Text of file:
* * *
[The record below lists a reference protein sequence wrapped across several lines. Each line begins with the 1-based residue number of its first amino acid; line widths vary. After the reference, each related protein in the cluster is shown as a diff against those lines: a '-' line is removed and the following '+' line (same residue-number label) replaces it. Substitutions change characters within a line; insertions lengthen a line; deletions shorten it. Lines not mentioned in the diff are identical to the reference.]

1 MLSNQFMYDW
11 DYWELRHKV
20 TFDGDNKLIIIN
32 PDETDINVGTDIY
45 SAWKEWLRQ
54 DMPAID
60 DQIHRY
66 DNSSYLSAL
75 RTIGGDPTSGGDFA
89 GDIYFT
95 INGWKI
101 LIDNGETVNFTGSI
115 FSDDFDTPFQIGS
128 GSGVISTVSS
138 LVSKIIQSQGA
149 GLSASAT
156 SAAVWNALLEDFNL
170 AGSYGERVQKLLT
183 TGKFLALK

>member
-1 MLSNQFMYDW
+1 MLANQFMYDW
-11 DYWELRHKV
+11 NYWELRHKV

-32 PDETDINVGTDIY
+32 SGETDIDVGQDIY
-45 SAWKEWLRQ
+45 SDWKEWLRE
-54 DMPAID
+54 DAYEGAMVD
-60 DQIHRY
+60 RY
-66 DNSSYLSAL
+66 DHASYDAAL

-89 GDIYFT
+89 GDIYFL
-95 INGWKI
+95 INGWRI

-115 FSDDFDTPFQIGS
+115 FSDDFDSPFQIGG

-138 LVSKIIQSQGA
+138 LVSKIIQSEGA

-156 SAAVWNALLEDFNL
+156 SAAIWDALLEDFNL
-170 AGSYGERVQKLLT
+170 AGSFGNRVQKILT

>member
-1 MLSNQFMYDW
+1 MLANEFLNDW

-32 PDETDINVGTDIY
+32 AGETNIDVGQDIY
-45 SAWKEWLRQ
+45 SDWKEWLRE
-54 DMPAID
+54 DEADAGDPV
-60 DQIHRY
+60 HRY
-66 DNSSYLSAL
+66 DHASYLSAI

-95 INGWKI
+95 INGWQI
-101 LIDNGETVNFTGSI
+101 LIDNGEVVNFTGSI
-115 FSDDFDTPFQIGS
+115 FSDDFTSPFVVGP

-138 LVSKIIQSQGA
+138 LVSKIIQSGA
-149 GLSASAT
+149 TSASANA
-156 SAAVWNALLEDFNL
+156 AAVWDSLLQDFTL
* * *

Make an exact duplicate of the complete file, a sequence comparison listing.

[The record below lists a reference protein sequence wrapped across several lines. Each line begins with the 1-based residue number of its first amino acid; line widths vary. After the reference, each related protein in the cluster is shown as a diff against those lines: a '-' line is removed and the following '+' line (same residue-number label) replaces it. Substitutions change characters within a line; insertions lengthen a line; deletions shorten it. Lines not mentioned in the diff are identical to the reference.]

1 MLSNQFMYDW
11 DYWELRHKV
20 TFDGDNKLIIIN
32 PDETDINVGTDIY
45 SAWKEWLRQ
54 DMPAID
60 DQIHRY
66 DNSSYLSAL
75 RTIGGDPTSGGDFA
89 GDIYFT
95 INGWKI
101 LIDNGETVNFTGSI
115 FSDDFDTPFQIGS
128 GSGVISTVSS
138 LVSKIIQSQGA
149 GLSASAT
156 SAAVWNALLEDFNL
170 AGSYGERVQKLLT
183 TGKFLALK

>member
-1 MLSNQFMYDW
+1 MLANQFMYDW
-11 DYWELRHKV
+11 NYWELRHKV

-32 PDETDINVGTDIY
+32 SGETDIDVGQDIY
-45 SAWKEWLRQ
+45 SDWKEWLRE
-54 DMPAID
+54 DAYEGAMVD
-60 DQIHRY
+60 RY
-66 DNSSYLSAL
+66 DHASYDAAL

-89 GDIYFT
+89 GDIYFL
-95 INGWKI
+95 INGWRI

-115 FSDDFDTPFQIGS
+115 FSDDFDSPFQIGG

-138 LVSKIIQSQGA
+138 LVSKIIQSEGA

-156 SAAVWNALLEDFNL
+156 SAAIWDALLEDFNL
-170 AGSYGERVQKLLT
+170 AGSFGNRVQKILT

>member
-1 MLSNQFMYDW
+1 MLANEFLNDW

-32 PDETDINVGTDIY
+32 AGETNIDVGQDIY
-45 SAWKEWLRQ
+45 SDWKEWLRE
-54 DMPAID
+54 DEADAGDPV
-60 DQIHRY
+60 HRY
-66 DNSSYLSAL
+66 DHASYLSAI

-95 INGWKI
+95 INGWQI
-101 LIDNGETVNFTGSI
+101 LIDNGEVVNFTGSI
-115 FSDDFDTPFQIGS
+115 FSDDFTSPFVVGP

-138 LVSKIIQSQGA
+138 LVSKIIQSGA
-149 GLSASAT
+149 TSASANA
-156 SAAVWNALLEDFNL
+156 AAVWDSLLQDFTL